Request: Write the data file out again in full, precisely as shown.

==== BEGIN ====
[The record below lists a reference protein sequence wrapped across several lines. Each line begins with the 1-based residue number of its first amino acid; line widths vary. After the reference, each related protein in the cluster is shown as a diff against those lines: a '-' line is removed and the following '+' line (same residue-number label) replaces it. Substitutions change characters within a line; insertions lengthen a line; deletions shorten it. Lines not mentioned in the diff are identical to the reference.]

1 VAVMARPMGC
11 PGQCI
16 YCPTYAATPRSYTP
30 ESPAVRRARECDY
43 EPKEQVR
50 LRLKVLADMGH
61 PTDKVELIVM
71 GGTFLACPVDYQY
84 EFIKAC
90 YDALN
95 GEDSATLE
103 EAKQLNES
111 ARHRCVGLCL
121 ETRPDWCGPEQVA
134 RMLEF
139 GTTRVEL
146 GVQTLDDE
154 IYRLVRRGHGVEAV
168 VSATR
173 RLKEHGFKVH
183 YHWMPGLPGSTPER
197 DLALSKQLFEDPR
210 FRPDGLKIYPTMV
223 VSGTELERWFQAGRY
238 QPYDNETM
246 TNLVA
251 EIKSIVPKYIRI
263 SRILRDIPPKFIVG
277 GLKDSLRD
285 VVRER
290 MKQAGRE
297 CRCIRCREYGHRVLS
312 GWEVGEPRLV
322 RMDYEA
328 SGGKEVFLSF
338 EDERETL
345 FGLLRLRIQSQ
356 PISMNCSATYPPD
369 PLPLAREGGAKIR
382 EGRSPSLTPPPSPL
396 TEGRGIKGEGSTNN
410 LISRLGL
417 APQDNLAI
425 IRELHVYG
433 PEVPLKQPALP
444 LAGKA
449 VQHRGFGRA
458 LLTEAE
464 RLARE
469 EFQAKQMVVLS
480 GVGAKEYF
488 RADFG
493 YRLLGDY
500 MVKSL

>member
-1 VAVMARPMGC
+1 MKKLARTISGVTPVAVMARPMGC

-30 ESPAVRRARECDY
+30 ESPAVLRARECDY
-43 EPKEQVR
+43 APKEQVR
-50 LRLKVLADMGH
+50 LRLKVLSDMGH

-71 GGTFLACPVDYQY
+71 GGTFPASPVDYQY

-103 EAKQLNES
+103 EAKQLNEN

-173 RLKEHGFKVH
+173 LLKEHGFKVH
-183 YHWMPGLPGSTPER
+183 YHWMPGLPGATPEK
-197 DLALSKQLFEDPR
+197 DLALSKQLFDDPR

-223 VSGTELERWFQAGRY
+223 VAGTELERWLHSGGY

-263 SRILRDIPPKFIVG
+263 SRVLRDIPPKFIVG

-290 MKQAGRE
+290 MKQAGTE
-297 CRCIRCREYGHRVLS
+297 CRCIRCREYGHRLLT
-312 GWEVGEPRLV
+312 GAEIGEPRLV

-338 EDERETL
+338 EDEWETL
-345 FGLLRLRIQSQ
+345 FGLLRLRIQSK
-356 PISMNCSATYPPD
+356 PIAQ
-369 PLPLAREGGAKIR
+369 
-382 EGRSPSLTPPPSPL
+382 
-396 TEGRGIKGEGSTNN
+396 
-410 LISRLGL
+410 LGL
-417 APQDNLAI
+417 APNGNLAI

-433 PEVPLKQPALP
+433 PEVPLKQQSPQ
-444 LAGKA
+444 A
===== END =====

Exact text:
[The record below lists a reference protein sequence wrapped across several lines. Each line begins with the 1-based residue number of its first amino acid; line widths vary. After the reference, each related protein in the cluster is shown as a diff against those lines: a '-' line is removed and the following '+' line (same residue-number label) replaces it. Substitutions change characters within a line; insertions lengthen a line; deletions shorten it. Lines not mentioned in the diff are identical to the reference.]

1 VAVMARPMGC
11 PGQCI
16 YCPTYAATPRSYTP
30 ESPAVRRARECDY
43 EPKEQVR
50 LRLKVLADMGH
61 PTDKVELIVM
71 GGTFLACPVDYQY
84 EFIKAC
90 YDALN
95 GEDSATLE
103 EAKQLNES
111 ARHRCVGLCL
121 ETRPDWCGPEQVA
134 RMLEF
139 GTTRVEL
146 GVQTLDDE
154 IYRLVRRGHGVEAV
168 VSATR
173 RLKEHGFKVH
183 YHWMPGLPGSTPER
197 DLALSKQLFEDPR
210 FRPDGLKIYPTMV
223 VSGTELERWFQAGRY
238 QPYDNETM
246 TNLVA
251 EIKSIVPKYIRI
263 SRILRDIPPKFIVG
277 GLKDSLRD
285 VVRER
290 MKQAGRE
297 CRCIRCREYGHRVLS
312 GWEVGEPRLV
322 RMDYEA
328 SGGKEVFLSF
338 EDERETL
345 FGLLRLRIQSQ
356 PISMNCSATYPPD
369 PLPLAREGGAKIR
382 EGRSPSLTPPPSPL
396 TEGRGIKGEGSTNN
410 LISRLGL
417 APQDNLAI
425 IRELHVYG
433 PEVPLKQPALP
444 LAGKA
449 VQHRGFGRA
458 LLTEAE
464 RLARE
469 EFQAKQMVVLS
480 GVGAKEYF
488 RADFG
493 YRLLGDY
500 MVKSL

>member
-1 VAVMARPMGC
+1 MKKLARTISGVTPVAVMARPMGC

-30 ESPAVRRARECDY
+30 ESPAVLRARECDY
-43 EPKEQVR
+43 APKEQVR
-50 LRLKVLADMGH
+50 LRLKVLSDMGH

-71 GGTFLACPVDYQY
+71 GGTFPASPVDYQY

-103 EAKQLNES
+103 EAKQLNEN

-173 RLKEHGFKVH
+173 LLKEHGFKVH
-183 YHWMPGLPGSTPER
+183 YHWMPGLPGATPEK
-197 DLALSKQLFEDPR
+197 DLALSKQLFDDPR

-223 VSGTELERWFQAGRY
+223 VAGTELERWLHSGGY

-263 SRILRDIPPKFIVG
+263 SRVLRDIPPKFIVG

-290 MKQAGRE
+290 MKQAGTE
-297 CRCIRCREYGHRVLS
+297 CRCIRCREYGHRLLT
-312 GWEVGEPRLV
+312 GAEIGEPRLV

-338 EDERETL
+338 EDEWETL
-345 FGLLRLRIQSQ
+345 FGLLRLRIQSK
-356 PISMNCSATYPPD
+356 PIAQ
-369 PLPLAREGGAKIR
+369 
-382 EGRSPSLTPPPSPL
+382 
-396 TEGRGIKGEGSTNN
+396 
-410 LISRLGL
+410 LGL
-417 APQDNLAI
+417 APNGNLAI

-433 PEVPLKQPALP
+433 PEVPLKQQSPQ
-444 LAGKA
+444 A